The day the inevitable happened was, surprisingly, warm and sunny. I’d always pictured it as forebodingly dark with a torrential downpour of historical—nay, biblical—proportions. Since I knew it was of course coming at some point, I suppose it was comforting to think of it as somehow dramatic or noteworthy. But this was just another day, and quite a lovely one at that. Go figure.
The feeling started to come on during my morning shave, took form in the shower, and slapped me upside the head over breakfast. As I said, I always knew it was in the offing, but even when you know something is looming it can still reach out and grab you with a jolt of unpredictability, like the old jack-in-the-box toy where you’d turn the lever knowing the obvious result and yet still get a mild start when that damned thing popped out. For many people, the abstract notion of “the apocalypse” is probably a bit like this, something that feels inevitable but is viewed amorphously—until the moment when it all goes down before your eyes. I guess having a general idea and seeing the real thing are two very different processes. Continue Reading
The car zipped through an opening the size of a doorway, narrowly missing the other three vehicles vying to move in the same direction, adjusting to their presence with precision coordination and lightning reflexes that no “Drivers Ed” school could ever teach. Accelerating smoothly, we careened onward through the city’s dizzying traffic, without a concern for either safety or timeliness—both of which were guaranteed by the central operating system and the supercomputer behind the wheel.
Well, actually, as a technical matter there was no one behind the wheel. The vehicle was its own operator, of course, part of the first generation of truly “emancipated motorized units” (or EMUs, for short), and sold on the market as a new class of transportation devices called the Autonomobile. These vehicles were allowed to proceed without a driver per se, but they could not do so without a passenger. So the oddity was that the technology had simply moved the rider to a different seat in the carriage. Continue Reading
The phenomenon only lasted long enough to get a short message through, but unpacking the implications of the response will take far longer. The science of radiometry behind the capacity to send information across space—and thus, by definition, through time—isn’t what I want to focus on here; as a scientist, there will be many opportunities to try and replicate the process and publish on the results. As a human being, however, and as a parent with a liberal sensibility that includes concern for the future, I am mostly preoccupied with the reply. My query is as follows, and below is what I received back:
To whomever receives this transmission: I am a scientist living in the year 2017 and have found a way to open a “pinhole” through time by which to send a message. I know this may sound unbelievable, but I’m hoping that anyone capable of receiving it in your time would have sufficient knowledge to understand. I can only offer as proof the internal logic of my message to you, which is one of deep concern. Our world is beset by violence and conflict, and our environment is rapidly destabilizing. Our political systems grow more venal each day, and the culture is plagued by shallow media and poor education. I know this sounds grim, but I am hoping that from your vantage point in the future, things look better. If you receive this, please use the same wavelength to send a reply—promptly, as the portal will soon close… Continue Reading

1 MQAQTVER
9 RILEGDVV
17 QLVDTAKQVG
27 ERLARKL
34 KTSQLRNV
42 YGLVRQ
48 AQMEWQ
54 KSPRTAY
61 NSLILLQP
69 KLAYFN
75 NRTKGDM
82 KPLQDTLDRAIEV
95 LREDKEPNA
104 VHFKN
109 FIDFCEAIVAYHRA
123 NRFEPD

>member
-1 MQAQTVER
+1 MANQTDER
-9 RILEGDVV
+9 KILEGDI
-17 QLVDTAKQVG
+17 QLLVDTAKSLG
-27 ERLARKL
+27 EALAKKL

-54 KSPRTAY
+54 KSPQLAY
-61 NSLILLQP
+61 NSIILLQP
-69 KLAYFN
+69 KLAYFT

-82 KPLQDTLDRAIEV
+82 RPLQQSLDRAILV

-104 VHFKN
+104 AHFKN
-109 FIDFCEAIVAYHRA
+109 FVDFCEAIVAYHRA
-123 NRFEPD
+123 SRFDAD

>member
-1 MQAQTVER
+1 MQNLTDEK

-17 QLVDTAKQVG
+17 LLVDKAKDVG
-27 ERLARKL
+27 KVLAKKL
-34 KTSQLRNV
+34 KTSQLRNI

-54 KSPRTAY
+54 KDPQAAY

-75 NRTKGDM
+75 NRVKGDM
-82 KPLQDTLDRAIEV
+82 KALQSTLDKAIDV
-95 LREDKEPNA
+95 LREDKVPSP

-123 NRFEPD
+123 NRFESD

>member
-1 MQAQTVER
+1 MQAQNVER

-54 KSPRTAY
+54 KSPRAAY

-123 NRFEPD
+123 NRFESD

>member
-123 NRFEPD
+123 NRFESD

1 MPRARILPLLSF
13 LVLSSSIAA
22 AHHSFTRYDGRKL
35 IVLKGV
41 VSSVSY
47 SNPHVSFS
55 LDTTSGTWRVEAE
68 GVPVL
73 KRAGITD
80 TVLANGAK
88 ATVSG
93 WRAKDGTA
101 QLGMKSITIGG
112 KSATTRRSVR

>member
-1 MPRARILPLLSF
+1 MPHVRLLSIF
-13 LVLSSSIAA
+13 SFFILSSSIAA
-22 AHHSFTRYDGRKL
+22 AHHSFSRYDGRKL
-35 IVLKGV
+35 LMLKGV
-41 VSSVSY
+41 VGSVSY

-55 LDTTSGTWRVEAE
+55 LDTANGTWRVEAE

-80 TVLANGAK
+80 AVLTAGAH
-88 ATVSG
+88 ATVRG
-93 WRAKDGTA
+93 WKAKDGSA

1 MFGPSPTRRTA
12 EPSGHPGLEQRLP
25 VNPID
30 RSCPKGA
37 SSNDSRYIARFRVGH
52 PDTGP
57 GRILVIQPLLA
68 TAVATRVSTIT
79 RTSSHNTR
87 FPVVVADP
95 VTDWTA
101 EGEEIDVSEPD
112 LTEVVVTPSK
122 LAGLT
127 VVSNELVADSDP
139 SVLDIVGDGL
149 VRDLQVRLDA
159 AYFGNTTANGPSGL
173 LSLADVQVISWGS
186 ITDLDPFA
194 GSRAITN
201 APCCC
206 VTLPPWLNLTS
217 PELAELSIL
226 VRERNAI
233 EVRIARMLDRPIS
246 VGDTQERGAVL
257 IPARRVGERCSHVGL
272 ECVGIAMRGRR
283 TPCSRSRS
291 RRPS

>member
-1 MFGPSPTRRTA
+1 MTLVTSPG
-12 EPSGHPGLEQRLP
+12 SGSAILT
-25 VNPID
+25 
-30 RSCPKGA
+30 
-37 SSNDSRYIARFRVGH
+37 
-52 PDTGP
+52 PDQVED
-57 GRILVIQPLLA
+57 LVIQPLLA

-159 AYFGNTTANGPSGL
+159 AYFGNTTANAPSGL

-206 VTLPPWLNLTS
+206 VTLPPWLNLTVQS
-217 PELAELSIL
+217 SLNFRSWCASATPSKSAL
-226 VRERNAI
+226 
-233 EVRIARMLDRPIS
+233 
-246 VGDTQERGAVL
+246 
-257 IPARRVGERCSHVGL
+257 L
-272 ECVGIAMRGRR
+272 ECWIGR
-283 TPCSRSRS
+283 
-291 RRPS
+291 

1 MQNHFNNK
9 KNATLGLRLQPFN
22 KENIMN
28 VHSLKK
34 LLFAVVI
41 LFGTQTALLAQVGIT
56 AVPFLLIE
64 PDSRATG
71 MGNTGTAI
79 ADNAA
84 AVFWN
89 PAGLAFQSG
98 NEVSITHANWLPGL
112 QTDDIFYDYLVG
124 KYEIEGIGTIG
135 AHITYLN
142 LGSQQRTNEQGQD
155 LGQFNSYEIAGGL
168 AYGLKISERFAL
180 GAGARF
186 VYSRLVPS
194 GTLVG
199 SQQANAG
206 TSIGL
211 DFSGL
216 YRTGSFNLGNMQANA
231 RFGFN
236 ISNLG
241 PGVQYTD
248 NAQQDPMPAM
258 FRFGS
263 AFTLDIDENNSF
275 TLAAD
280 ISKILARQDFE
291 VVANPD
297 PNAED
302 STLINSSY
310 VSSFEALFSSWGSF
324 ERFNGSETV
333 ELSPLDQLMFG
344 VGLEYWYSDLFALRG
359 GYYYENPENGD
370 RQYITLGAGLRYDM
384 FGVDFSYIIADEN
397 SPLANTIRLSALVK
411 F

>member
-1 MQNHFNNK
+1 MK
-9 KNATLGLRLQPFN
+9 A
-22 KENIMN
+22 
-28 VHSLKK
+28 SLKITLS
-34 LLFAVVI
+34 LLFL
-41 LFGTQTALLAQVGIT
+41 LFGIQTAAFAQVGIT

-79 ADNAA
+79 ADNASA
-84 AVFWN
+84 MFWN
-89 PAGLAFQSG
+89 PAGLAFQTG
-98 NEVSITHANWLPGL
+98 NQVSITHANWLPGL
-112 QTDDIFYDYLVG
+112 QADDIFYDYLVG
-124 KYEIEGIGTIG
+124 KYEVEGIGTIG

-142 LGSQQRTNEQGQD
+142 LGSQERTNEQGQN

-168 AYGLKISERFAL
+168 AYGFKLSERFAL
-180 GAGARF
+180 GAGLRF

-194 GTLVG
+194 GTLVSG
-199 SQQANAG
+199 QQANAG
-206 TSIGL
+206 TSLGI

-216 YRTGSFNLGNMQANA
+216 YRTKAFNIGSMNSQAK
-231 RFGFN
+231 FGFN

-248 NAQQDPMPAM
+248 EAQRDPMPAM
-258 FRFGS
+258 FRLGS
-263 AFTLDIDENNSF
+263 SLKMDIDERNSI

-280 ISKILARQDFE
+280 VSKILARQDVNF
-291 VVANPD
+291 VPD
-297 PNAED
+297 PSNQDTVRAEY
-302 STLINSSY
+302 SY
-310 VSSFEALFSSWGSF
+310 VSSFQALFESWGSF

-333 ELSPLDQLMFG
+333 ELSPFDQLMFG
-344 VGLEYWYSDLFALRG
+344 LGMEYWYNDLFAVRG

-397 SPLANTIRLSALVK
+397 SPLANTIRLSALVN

I have reviewed the archive thoroughly and am pleased to report that I have uncovered some previously unknown information that illuminates the context of events in the relevant time period. This is a remarkable text, the authenticity of which has been verified. I am ascribing its authorship, for the sake of ethnographic integrity, to the character we have been identifying as “Dante” and welcome your insights on how best to present this artifact in the context of our overall preliminary findings about that era in prehistory. Here then, is the text of the original document in full, as we have unearthed it.
Lemastar, 1 May 4891 Continue Reading
This is an alternate reality, Phillippe reminded himself, but that doesn’t mean it’s not real. He had to keep affirming this in his mind, or he could easily step on one of two related but opposite landmines: he could fail to take the dangers here seriously and thus perish at their hand, or he could become too invested in them and become trapped by the logic of this place. He had to be vigilant during his stay.
Meanwhile, on the other side of the province, Sam skulked along on the sidewalk as traffic zipped by at its usual frenetic clip. Sam and Phillippe were ostensibly here together, but rarely interacted in this timeline in order to avoid being taken for coconspirators. Which of course they were, but conspiracies are more effective when their members work autonomously. Still, it made her feel anxious and alone.
Since they had uncovered the portal, everything had felt this way for both of them. The growing wave of their budding romance had been put on the back burner as they first doubted what they had seen, then came to investigate its workings, and finally learned to manipulate its effects in order to try and set things right. It had been almost a year since they stumbled upon the phenomenon — far too long. Continue Reading